Things I Learned on a Extremely Cold 13 Mile Run

Saturday morning I woke up and checked the weather. I was not amused. I had a 13 mile run with Run Camp and it was 8 degrees outside. Oh, but it felt like -6. Well my bed was a warm 70 degrees and there was a husky snuggled so close to me that I would wager that it was even a few degrees warmer. Let’s just say that I seriously thought about pushing snooze and rolling over. Instead, I got up and pulled out my warmest tights, a pair of pants to go over those tights, two thermal shirts, a windbreaker jacket, gloves, a fleece gator and headband, warm smartwool socks, my running shoes and yaktrax. Yep. I was good to go.

At this point I realized once again that I am in fact one of those ‘crazy runners’.

Not only was it super cold and windy, but it was very icy out. Not fabulous run conditions, no. Luckily I have an amazing group to run with and we were ready to embrace these miserable miles together.

There is always a thing or two to learn when running in extreme temps. Here are a few things that I got schooled in Saturday morning:

  • Your hair will look white from the frost that will accumulate.
  • Your nose will run constantly. But no worries, you won’t even notice because your face will be frozen. Oh, and then that snot will freeze onto your face. It’s a real sexy look.
  • You will have wind burn on your face when your run is over. You will want to go home immediately and slather vaseline all over your face. There is no shame in this.
  • That Gu that you brought for your fuel will freeze into a popsicle.
  • Speaking of freezing, don’t even bother stopping at the water stops because the water will be frozen and therefore undrinkable.
  • No breaking pace records here. You will have to run slow. Ice is not your friend in this equation and if you go too fast you might just land on your bum.
  • You will discover that it is in fact possible to have no feeling in your legs or feet, yet amazingly they will continue to work to carry you 13 miles.
  • But the most important lesson that you will learn is this:

Seriously, no matter how cold it was and how it sucked battling the ice, it still felt pretty bad ass to be out there MOVING! So yeah, I was moving a little slower than usual, but I was still working up a sweat (and we all know how much I love to sweat!). When I finished I felt a lot of pride for getting out there and tackling this training run despite the not so great conditions. I know that if I can tackle tough runs like this one, then I am building up my mental game for race day.

What are some lessons that you have learned while training in not so great weather conditions?

6 thoughts on “Things I Learned on a Extremely Cold 13 Mile Run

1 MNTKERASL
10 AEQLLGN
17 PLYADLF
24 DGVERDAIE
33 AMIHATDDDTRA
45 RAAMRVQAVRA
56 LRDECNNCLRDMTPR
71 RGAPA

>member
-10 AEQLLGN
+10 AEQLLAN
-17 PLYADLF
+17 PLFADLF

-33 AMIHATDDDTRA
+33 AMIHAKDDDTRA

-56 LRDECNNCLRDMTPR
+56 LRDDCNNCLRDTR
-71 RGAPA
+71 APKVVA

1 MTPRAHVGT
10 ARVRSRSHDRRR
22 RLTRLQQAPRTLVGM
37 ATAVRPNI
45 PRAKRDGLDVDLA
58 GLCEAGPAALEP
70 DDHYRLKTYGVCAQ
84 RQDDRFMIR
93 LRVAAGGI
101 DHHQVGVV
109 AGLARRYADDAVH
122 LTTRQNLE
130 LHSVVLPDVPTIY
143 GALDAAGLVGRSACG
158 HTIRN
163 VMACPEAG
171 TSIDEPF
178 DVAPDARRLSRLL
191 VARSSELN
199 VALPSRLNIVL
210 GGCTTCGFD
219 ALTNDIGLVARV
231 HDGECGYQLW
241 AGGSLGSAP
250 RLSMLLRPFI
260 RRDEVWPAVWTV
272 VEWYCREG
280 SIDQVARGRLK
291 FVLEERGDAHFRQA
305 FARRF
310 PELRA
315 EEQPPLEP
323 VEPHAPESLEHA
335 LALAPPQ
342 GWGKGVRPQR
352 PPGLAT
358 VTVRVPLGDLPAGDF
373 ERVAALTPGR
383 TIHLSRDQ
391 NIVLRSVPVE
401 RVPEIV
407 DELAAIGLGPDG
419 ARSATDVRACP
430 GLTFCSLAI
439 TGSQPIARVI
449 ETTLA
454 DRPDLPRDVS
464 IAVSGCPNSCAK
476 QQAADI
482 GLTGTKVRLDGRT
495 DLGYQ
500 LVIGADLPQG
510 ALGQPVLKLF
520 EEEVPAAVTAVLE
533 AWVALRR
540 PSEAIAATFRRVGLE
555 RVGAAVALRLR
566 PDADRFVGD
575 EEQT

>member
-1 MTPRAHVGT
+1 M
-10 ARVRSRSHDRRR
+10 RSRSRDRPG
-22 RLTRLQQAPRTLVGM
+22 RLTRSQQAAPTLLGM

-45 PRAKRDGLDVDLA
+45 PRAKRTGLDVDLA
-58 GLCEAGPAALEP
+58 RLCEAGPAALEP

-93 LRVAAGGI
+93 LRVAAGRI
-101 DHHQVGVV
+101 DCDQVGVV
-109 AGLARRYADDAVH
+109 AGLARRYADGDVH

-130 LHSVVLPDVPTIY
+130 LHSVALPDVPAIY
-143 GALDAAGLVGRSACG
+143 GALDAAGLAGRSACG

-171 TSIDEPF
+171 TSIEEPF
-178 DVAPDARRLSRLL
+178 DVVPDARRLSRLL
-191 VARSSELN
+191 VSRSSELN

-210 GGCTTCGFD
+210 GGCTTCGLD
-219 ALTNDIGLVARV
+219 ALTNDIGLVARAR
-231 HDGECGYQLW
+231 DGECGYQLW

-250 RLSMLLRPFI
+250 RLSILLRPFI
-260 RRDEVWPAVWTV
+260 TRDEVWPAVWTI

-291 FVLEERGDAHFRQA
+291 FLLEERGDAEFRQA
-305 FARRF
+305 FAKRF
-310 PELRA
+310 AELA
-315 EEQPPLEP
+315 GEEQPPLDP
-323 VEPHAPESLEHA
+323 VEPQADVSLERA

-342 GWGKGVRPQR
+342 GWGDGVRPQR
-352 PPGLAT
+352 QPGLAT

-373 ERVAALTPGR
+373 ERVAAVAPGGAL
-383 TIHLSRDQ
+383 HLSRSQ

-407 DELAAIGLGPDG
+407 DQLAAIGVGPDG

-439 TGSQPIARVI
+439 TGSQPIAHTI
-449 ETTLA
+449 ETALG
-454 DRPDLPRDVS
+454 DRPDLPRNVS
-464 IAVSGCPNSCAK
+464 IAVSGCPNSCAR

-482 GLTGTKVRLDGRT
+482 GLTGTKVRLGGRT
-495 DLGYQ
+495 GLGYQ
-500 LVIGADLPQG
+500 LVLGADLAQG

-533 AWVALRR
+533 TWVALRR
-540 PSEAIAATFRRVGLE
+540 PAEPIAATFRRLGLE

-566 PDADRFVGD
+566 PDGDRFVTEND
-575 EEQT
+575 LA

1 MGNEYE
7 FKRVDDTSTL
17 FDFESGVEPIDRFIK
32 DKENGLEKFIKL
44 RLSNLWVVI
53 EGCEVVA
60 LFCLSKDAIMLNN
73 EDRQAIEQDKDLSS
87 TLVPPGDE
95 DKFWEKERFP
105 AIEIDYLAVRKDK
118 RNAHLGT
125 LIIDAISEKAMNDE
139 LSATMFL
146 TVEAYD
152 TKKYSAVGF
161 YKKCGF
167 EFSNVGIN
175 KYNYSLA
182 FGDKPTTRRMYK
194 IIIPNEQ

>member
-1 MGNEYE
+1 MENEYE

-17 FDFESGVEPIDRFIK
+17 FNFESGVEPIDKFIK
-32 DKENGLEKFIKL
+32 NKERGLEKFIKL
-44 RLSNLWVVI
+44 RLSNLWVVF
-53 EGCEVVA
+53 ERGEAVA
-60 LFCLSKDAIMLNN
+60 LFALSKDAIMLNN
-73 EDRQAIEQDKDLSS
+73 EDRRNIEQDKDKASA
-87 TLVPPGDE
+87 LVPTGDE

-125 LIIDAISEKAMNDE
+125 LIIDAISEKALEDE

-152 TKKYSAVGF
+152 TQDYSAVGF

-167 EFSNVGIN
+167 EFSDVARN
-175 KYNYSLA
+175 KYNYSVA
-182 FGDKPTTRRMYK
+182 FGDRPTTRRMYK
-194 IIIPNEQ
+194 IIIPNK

1. 8 degrees!? You are freaking hard core! That’s awesome!! I feel silly now complaining about my little old 28 degree run from this weekend :-)

    Lessons I have learned…always wear layers when it’s cold, take it easy and pay attention to the ground in the ice/snow, and it always helps having friends to run with in not so great conditions!

  2. Ok, and I thought *I* was badass for running a measly 4.5 miles in 15 degree temps yesterday. But 13 in -6 degrees?? You are my HERO!!! And seriously, I love that concept – that running is a blessing. It is SO SO true, yet so easy to forget in the heat of the moment sometimes. Love your perspective, as usual!

  3. Yes, it might be the last thing you think about but at least we have our health. What a way to turn a cold negative into a warm positive.

    Running in tough conditions makes me feel like a bad a**:)

  4. You ARE a badass! Much badder than me! One trick I’ve learned from running in cold weather is that taking a Mucinex beforehand works wonders. I swear, it’ll make your nose run less. Try it and let me know if it works for you!!

  5. Last weekend was absolutely atrocious! I can truthfully say that I’ve never done a long run in cold like that, but what you said about the water and the fuel? Sounds spot-on. And horrifying.

    I’m so glad that you muscled through – that is exactly the sort of run that will stick with you and across the finish line!

  6. My runs in extreme weather haven’t been the fastest or longest but they have been some of the most satisfying. They force me to realize I am doing this for me, that I want this, that I can. I can because I am a runner. It’s not fast or slow or gear or friends or family or anything else that makes me a runner. I am a runner because I put on a pair of shoes and run.

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